Writing the Poem

Billy Collins

Lesson time 8:43 min

Billy teaches practical exercises that will galvanize your writing process.

Billy Collins
Teaches Reading and Writing Poetry
In his first-ever online class, former U.S. Poet Laureate Billy Collins teaches you how to find joy, humor, and humanity in reading and writing poetry.
Get All-Access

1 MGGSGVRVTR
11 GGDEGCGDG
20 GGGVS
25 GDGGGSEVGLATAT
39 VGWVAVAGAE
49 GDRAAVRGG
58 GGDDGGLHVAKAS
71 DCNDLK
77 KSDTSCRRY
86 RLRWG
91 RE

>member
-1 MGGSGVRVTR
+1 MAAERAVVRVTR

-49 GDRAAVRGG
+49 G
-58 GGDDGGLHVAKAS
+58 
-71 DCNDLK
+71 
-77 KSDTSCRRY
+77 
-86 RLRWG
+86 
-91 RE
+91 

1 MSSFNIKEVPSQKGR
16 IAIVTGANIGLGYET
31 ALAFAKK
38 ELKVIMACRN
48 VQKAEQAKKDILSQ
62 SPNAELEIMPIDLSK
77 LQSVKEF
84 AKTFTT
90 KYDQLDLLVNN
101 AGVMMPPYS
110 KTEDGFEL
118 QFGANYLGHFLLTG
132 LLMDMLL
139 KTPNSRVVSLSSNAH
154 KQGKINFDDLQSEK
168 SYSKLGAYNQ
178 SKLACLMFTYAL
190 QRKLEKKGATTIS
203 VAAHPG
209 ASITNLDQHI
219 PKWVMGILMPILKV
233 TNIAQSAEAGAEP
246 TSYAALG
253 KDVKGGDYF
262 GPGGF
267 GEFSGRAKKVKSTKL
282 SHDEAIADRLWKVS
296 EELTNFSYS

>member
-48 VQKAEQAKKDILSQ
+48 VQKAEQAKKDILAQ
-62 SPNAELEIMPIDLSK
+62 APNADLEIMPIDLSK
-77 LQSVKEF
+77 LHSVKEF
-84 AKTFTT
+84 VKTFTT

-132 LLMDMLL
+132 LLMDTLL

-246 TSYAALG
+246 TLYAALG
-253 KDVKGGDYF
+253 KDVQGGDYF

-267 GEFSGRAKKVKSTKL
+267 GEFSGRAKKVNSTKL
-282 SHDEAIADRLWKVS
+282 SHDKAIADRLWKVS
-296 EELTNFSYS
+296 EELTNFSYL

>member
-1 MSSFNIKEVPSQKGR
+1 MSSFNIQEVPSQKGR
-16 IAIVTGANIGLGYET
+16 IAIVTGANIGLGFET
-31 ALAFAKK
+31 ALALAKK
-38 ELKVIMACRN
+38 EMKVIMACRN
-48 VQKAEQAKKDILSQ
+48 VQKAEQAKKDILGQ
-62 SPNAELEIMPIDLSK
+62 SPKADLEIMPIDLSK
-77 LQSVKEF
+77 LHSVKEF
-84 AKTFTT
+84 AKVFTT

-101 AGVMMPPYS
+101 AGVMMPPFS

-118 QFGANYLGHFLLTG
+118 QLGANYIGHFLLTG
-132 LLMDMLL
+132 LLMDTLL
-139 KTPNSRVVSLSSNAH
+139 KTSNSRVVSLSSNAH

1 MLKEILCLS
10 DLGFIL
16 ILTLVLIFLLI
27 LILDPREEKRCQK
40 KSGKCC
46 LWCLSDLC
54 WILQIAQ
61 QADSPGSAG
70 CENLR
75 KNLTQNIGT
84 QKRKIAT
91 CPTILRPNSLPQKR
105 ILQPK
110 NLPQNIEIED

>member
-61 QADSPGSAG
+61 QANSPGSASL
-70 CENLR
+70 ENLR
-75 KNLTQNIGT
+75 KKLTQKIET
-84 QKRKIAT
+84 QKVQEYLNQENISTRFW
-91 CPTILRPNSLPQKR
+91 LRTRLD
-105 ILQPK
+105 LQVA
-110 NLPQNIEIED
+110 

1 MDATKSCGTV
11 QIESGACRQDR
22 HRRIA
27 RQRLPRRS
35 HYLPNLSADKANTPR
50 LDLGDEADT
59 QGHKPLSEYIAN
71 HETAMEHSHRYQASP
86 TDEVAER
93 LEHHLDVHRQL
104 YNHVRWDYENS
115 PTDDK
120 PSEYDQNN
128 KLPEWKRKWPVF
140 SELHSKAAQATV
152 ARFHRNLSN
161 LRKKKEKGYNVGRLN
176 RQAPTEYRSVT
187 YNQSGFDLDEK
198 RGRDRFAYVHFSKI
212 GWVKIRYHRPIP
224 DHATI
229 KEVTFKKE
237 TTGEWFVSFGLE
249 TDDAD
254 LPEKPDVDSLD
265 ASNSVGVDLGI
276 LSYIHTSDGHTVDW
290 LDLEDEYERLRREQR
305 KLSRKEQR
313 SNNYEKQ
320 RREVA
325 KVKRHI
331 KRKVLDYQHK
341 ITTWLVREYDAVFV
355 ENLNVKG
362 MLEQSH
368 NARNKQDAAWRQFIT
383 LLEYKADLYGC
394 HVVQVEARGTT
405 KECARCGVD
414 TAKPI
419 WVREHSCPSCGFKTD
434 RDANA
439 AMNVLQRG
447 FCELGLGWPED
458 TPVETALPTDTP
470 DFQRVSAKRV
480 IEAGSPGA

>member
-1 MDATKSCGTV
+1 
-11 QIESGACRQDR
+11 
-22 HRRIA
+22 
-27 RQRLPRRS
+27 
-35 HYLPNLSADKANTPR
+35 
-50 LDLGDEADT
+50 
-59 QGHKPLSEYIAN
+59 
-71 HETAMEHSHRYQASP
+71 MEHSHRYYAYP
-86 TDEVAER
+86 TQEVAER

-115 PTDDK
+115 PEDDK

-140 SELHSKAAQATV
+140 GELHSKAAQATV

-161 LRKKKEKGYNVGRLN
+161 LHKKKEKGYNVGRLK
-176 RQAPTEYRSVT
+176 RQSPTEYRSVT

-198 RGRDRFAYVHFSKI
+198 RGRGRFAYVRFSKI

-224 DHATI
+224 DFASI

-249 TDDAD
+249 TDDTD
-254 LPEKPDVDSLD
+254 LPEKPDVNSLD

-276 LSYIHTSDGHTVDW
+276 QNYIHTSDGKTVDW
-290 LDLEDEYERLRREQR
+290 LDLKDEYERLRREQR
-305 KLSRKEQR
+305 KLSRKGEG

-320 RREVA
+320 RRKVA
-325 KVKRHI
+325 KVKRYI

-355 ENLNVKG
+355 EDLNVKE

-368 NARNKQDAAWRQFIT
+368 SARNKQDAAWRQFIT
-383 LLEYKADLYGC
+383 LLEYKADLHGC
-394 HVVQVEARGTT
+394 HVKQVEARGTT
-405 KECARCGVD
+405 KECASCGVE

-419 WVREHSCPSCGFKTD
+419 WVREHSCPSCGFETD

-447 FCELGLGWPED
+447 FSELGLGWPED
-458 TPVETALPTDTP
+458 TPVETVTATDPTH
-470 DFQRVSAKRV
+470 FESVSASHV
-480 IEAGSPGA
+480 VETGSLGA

[MUSIC PLAYING] - There's an expression, when you sit down to write, you know what happens. And that kind of assumes that poets do that-- that there is a desk and there's some-- a blank notebook or a blank paper. And then I say, I'm going to sit down and write. I'm going to commit an act of literature, and I'm going to get a poem out of it by 10 o'clock or something. I've never sat down to write in that way. I've always had something in my mind that I sat down with. And therefore, the writing began rather quickly. So how do you-- how do you get something to bring to the page or bring to the desk? Well, the idea is to carry a notebook. Carry a little notebook and something to write with. One time, I was walking around New York City, and I was caught out. I did have a little inkling of a poem that might develop, but I had nothing to write on, and I had nothing to write with. And so I went into a bank, and I went over to a counter where they had these pens that are on little chains, and I got a deposit slip and started writing a poem on the back of three or four deposit slips. And when I walked out, the guard was kind of looking at me a little suspiciously-- that I was just using the bank as a place to write. You're not a poet all the time, but you can be a poet when you're not writing poetry. That is to say, in walking around looking at what's around you during the day, you might find an image. And that relieves the anxiety of the blank page, too, because when you sit down to write, you're kind of coming to the table with a beginning. It's an interesting question about how to get a poem going and how to start writing one and-- when you really don't have anything to say or whatever. Wordsworth's sense was-- he talked about a wise passivity-- that you kind of open yourself up and kind of settle your mind down, almost in a kind of meditative way, and things will come in. Well, that might not work, or not all the time anyway. So there's another more active way to go about jump-starting or triggering your writing. One is to take a poem that you like-- a short poem of someone else's-- and just try to write an imitation of it. And-- or you could just use the first line of a poem that you know-- someone else's first line, and-- or write five different first lines on different pages, and see which one leads to a second and third line. So that might get you going. There's another little exercise you can do that I think could be helpful. And that is at the end of the day, or-- or the morning of the following day, just take a piece of paper and write down 20 things you did the day before, or that day. And use a very simple form-- I did this, I did that. I washed the dishes, I ate an avocado, I read the newspaper, I got a phone call telling me my uncle died. The main thing is don't go chronologically. Don't say, I woke up, I brushed my teeth, I put on my hat. Just go as the order in which things come up in your head. Then you'll have...